By Ian Greaves and Justin Lewis
In the spring of 1970, BBC Radio 4 premiered a new late-night topical sketch show. Initially an unassuming antidote to the week’s events, Not The Nine O’Clock News, Spitting Image and beyond. It also provided an early platform for Britain’s best-loved performers, amongst them Steve Coogan, David Jason and Tracey Ullman. However, by its eventual demise in 1998, had become a neglected and much-maligned programme. What caused it to lose ground as the respected entry point, and how did it sustain itself for so long?grew to become the nerve-centre of new writing in British comedy. It existed in part as a place for scriptwriters to learn the ropes, before graduating to
In– the substantial opening article - researchers & unpack the series’ long and convoluted history with the assistance of more than fifty contributors, including Sally Grace, Andy Hamilton, Armando Iannucci, Nigel Rees, David Renwick, Sheila Steafel, Bill Wallis and series co-creator Simon Brett. This background story reveals a constantly evolving programme, often rocked and ravaged by the ambitions of an apparently endless parade of new producers, not to mention a Radio Light Entertainment department in varying states of health.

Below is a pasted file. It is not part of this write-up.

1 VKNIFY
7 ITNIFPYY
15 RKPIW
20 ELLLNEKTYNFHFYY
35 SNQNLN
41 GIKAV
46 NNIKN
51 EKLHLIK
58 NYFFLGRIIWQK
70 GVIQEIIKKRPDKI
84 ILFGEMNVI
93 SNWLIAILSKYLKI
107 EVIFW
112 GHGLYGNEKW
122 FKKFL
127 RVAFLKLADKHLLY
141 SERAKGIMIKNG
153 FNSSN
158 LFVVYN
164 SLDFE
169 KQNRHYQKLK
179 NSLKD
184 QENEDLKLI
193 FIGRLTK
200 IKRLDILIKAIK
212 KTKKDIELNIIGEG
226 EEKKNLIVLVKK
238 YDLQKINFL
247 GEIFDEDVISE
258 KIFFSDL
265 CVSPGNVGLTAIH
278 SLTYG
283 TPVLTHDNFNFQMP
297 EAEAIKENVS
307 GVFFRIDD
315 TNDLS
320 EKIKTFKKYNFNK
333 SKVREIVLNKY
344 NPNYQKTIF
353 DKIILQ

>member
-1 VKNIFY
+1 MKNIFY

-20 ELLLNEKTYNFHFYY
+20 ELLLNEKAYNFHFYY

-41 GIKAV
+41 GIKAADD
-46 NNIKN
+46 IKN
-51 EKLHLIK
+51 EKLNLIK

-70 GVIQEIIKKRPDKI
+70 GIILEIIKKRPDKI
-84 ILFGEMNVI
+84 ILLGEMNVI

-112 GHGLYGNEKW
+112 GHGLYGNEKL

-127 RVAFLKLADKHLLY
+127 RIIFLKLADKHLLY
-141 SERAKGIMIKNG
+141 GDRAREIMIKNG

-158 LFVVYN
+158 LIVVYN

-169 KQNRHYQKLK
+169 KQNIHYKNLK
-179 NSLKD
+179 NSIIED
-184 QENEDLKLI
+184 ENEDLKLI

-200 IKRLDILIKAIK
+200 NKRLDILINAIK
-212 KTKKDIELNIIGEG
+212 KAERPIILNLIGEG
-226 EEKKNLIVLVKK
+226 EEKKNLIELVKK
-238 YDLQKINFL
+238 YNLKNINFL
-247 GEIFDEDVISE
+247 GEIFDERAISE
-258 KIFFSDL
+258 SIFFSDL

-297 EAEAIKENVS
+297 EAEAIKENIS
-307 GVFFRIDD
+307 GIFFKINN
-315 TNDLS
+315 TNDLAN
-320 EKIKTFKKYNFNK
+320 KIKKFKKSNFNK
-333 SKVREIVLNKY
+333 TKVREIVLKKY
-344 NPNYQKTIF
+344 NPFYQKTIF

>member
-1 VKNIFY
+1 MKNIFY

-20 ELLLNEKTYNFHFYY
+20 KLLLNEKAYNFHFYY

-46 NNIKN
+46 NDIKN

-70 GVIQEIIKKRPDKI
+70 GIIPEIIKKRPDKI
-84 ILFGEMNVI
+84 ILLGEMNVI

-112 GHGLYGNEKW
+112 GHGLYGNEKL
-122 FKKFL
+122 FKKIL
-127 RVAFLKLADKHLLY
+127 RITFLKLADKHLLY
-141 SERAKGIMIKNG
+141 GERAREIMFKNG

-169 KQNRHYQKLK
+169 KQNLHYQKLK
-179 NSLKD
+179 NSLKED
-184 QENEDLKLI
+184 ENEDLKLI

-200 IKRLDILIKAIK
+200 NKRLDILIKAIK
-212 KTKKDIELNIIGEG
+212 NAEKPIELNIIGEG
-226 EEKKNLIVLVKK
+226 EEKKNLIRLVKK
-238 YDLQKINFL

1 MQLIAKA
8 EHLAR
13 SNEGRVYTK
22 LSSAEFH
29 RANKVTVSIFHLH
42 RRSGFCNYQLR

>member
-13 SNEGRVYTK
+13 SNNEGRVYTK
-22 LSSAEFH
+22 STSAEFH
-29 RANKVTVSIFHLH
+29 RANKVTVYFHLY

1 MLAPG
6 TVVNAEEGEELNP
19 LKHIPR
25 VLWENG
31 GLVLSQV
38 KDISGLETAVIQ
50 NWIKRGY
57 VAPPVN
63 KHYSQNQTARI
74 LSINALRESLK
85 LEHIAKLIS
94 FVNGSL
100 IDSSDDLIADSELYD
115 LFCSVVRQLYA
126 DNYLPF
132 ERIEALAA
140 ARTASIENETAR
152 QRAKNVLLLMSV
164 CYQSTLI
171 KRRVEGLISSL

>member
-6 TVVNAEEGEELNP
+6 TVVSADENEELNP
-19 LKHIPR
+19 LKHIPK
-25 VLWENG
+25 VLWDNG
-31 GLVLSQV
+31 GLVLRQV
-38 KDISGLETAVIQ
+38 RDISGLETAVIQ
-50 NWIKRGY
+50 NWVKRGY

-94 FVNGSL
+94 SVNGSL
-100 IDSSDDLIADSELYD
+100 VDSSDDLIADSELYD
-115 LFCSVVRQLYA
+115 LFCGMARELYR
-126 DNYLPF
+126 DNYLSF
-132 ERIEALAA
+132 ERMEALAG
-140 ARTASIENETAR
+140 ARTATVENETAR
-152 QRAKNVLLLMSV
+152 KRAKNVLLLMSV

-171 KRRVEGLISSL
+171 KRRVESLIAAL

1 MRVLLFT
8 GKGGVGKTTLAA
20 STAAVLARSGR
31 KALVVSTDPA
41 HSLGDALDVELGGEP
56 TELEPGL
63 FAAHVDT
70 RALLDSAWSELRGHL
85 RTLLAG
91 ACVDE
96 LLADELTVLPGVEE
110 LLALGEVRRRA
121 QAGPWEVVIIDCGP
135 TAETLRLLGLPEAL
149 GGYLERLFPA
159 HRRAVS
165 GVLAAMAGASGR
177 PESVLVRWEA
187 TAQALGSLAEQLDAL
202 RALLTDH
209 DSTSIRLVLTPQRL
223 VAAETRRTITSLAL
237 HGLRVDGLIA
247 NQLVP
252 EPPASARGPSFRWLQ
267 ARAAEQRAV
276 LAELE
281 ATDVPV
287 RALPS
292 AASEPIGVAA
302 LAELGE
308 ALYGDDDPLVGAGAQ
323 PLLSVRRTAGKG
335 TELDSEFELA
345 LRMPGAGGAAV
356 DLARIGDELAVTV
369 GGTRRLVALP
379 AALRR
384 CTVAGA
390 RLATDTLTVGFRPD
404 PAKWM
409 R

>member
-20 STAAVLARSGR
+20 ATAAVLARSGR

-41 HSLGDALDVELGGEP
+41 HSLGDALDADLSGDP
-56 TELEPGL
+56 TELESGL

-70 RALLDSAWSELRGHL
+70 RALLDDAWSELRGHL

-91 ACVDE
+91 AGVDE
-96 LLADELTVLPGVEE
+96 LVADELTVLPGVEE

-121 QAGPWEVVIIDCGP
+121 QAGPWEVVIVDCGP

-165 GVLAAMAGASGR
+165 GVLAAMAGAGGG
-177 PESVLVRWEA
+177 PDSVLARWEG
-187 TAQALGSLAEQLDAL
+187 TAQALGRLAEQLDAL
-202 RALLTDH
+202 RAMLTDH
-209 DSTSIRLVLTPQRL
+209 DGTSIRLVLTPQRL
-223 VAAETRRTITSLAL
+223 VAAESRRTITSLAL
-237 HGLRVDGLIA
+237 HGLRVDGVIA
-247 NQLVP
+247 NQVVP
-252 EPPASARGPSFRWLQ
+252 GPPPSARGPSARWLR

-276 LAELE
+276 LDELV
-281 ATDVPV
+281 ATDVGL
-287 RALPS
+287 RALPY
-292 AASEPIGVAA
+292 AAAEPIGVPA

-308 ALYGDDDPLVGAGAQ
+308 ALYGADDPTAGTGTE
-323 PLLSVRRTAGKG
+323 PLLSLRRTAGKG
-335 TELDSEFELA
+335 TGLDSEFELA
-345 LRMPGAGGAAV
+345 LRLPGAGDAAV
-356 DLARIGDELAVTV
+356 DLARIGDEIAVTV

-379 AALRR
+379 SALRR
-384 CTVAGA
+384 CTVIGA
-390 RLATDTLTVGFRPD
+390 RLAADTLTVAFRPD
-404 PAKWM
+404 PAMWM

What follows is a comprehensive guide to all 1132 regular editions of, as well as compilations, specials and merchandise. The archives of the BBC have been raided for an exhaustive account of who wrote what and when, and under which producer. Fully cross-referenced, the early work of major writers and performers – Douglas Adams, David Baddiel, Jeremy Hardy, Harry Hill – is given in-depth treatment for the very first time. provides a window on a major ‘lost history’, and finally casts light on many artists’ early days in what Stewart Lee dubbed ‘the saltmines of comedy’.